7.2 Sugarcane Ethanol Production
Production of ethanol from corn will be discussed in the next section; this section will focus on sugarcane ethanol production. So, what needs to be done to get the sugar from sugarcane?
The first step is sugarcane harvesting. Much of the harvesting is done with manual labor, particularly in many tropical regions. Some harvesting is done mechanically. The material is then quickly transported by truck to reduce losses.
The cane is then cut and milled with water. This produces a juice with 10-15% solids from which the sucrose is extracted. The juice contains undesired organic compounds that could cause what is called sugar inversion (hydrolysis of sugar into fructose and glucose). This leads to the clarification step in order to prevent sugar inversion.
In the clarification step, the juice is heated to 115°C and treated with lime and sulfuric acid, which precipitates unwanted inorganics.
The next step for ethanol production is the fermentation step, where juice and molasses are mixed so that a 10-20% sucrose solution is obtained. The fermentation is exothermic; therefore, cooling is needed to keep the reaction under fermentation conditions. Yeast is added along with nutrients (nitrogen and trace elements) to keep yeast growing. Fermentation can take place in both batch and continuous reactors, though Brazil primarily uses continuous reactors.
Figure 7.4 shows a schematic of one process for ethanol production along with the option to produce refined sugar as well. Sugarcane contains the following: water (73-76%), soluble solids (10-16%), and dry fiber or bagasse (11-16%). It takes a series of physical and chemical processes that occur in 7 steps to make the two main products, ethanol and sugar.
So, why produce both sugar and ethanol? Both are commodity products, so the price and market of the product may dictate how much of each product to make. This is how Brazilian ethanol plants are configured. In order to have an economic process, all of the products, even the by-products, are utilized in some fashion.
As noted previously, one of the major by-products is the dry fiber of processing, also known as bagasse. Bagasse is also a by-product of sorghum stalk processing. Most commonly, bagasse is combusted to generate heat and power for processing. The advantage of burning the bagasse is lowering the need for external energy, which in turn also lowers the net carbon footprint and improves the net energy balance of the process. In corn processing, a co-product is made that can be used for animal feed, called distillers grains, but this material could also be burned to provide process heat and energy. Figure 7.5 shows a bagasse combustion facility. The main drawback to burning bagasse is its high water content; high water content reduces the energy output and is an issue for most biomass sources when compared to fossil fuels, which have a higher energy density and lower water content.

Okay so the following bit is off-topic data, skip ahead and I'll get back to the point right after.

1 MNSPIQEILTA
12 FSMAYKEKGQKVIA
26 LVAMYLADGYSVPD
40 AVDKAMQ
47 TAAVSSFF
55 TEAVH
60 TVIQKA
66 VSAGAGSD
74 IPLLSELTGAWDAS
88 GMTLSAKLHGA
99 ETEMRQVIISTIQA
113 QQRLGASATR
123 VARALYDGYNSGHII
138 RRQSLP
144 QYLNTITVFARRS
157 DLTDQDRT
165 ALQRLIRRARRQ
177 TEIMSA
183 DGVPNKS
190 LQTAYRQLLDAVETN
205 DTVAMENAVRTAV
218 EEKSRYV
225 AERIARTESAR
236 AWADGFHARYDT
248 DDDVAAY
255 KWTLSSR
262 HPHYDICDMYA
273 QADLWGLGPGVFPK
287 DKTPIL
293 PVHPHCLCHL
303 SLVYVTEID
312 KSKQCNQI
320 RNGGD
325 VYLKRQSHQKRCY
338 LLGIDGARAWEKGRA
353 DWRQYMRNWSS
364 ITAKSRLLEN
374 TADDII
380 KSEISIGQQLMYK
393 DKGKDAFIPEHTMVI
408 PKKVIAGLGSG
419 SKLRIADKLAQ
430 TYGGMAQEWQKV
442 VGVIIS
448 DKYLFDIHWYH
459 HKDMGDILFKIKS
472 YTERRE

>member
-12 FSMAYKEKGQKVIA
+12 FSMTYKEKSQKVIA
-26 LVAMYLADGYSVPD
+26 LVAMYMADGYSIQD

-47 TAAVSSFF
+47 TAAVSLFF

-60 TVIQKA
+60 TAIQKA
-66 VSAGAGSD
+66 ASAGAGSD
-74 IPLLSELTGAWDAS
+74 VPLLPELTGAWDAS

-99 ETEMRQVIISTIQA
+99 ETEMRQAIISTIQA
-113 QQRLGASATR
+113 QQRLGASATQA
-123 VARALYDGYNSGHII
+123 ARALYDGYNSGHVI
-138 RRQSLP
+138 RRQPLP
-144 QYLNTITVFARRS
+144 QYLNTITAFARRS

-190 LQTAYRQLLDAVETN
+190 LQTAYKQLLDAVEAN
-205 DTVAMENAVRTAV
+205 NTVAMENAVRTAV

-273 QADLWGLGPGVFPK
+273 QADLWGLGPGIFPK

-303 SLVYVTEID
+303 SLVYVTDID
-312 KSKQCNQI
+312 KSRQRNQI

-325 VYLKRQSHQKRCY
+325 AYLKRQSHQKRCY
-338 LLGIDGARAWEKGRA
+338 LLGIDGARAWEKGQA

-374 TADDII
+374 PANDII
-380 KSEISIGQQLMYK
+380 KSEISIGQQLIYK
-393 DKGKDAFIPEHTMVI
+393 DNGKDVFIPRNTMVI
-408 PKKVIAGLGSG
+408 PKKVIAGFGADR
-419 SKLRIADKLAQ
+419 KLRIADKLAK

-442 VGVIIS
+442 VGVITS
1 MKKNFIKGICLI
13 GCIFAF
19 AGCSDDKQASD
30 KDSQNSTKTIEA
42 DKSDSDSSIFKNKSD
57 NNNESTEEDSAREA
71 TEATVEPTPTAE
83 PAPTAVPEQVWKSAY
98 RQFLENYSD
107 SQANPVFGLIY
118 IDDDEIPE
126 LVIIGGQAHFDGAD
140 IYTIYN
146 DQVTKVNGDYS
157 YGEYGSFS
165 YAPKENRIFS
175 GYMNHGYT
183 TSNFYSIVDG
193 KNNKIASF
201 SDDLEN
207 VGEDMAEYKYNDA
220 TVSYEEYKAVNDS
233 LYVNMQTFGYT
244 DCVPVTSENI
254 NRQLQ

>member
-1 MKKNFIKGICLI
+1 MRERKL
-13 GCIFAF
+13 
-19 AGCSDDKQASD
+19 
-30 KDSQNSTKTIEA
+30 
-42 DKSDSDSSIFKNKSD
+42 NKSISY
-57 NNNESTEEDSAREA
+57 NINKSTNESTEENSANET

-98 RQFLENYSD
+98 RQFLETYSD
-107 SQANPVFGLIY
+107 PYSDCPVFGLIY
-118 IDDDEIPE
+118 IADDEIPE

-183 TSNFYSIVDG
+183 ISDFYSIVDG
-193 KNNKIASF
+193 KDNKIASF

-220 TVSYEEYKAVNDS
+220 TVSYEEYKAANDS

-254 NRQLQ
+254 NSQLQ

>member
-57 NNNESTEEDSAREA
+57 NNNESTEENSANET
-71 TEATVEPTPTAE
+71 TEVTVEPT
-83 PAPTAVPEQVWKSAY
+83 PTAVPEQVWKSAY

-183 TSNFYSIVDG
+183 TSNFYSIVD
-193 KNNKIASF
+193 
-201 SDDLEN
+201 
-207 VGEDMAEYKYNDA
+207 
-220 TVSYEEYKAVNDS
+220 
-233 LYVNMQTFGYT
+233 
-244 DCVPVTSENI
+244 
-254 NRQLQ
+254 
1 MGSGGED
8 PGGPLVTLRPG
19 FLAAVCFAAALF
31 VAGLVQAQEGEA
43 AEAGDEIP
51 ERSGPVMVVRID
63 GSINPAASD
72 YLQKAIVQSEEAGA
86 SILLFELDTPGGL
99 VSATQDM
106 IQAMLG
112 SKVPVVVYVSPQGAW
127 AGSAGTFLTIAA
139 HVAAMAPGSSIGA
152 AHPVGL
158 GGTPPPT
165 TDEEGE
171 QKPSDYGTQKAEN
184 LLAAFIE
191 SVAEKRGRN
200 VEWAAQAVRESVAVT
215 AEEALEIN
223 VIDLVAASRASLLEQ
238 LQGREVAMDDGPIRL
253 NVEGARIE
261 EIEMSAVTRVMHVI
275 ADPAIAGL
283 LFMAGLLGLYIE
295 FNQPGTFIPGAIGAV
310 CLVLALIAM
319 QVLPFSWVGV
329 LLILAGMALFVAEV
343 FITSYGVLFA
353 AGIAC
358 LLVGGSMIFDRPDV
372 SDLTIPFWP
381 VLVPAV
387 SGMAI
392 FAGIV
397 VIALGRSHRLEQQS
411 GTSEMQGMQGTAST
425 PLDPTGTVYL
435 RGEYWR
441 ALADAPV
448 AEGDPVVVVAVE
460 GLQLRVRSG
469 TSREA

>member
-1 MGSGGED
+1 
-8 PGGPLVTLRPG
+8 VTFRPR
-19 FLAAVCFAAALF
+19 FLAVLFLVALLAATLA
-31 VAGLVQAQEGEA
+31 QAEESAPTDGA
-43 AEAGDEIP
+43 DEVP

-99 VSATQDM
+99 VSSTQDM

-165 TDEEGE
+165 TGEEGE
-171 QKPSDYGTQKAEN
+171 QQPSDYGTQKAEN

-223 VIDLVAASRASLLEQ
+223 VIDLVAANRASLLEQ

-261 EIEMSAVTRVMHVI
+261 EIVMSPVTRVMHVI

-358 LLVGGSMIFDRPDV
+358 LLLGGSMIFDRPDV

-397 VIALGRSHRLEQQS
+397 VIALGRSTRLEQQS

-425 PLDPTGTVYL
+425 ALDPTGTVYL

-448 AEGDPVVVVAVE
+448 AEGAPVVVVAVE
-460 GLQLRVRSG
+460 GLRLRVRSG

Bagasse (see Figure 7.6) can have other uses. The composition of bagasse is: 1) cellulose, 45-55%, 2) hemicellulose, 20-25%, 3) lignin, 18-24%, 4) minerals, 1-4%, and 5) waxes, < 1%. With the cellulose content, it can be used to produce paper and biodegradable paper products. It is typically carted on small trucks that look like they have “hair” growing out of them.
Another crop that has some similarities to sugarcane is sorghum. Sorghum is a species of grass, with one type that is raised for grain and many other types that are used as fodder plants (animal feed). The plants are cultivated in warmer climates and are native to tropical and subtropical regions. Sorghum bicolor is a world crop that is used for food (as grain and in sorghum syrup or molasses), as animal feed, the production of alcoholic beverages, and biofuels. Most varieties of sorghum are drought- and heat-tolerant, even in arid regions, and are used as a food staple for poor and rural communities. Figure 7.7 shows a picture of a sorghum field.
The US could use several alternative sugar sources to produce ethanol; it turns out corn is the least expensive and, therefore, the most profitable feed and method to produce ethanol. Table 7.1 shows a comparison of various feedstocks that could be used to make ethanol, comparing feedstock costs, production costs, and total costs. When you look at using sugar to make ethanol (from various sources), you can see processing costs are low, but feedstock prices are high. However, in Brazil, sugarcane feed costs are significantly lower than in other countries. Notice the data is from 2006.
Table 7.1: Summary of estimated ethanol production costs ($/gal)a (Credit: USDA Rural Development)
|Cost Item||Feedstock Costsb||Processing Costs||Total Costs|
|UC Corn wet milling||0.40||0.63||1.03|
|UC Corn dry milling||0.53||0.52||1.05|
|US Sugar beets||1.58||0.77||2.35|
|US Raw Sugarc||3.12||0.36||3.48|
|US Refined Sugarc||3.61||0.36||3.97|
|EU Sugar beetsd||0.97||1.92||2.89|
a Excludes capital costs
b Feedstock costs for US corn wet and dry milling are net feedstock costs; feedstock for US sugarcane and sugar beets are gross feedstock costs
c Excludes transportation costs
d Average of published estimates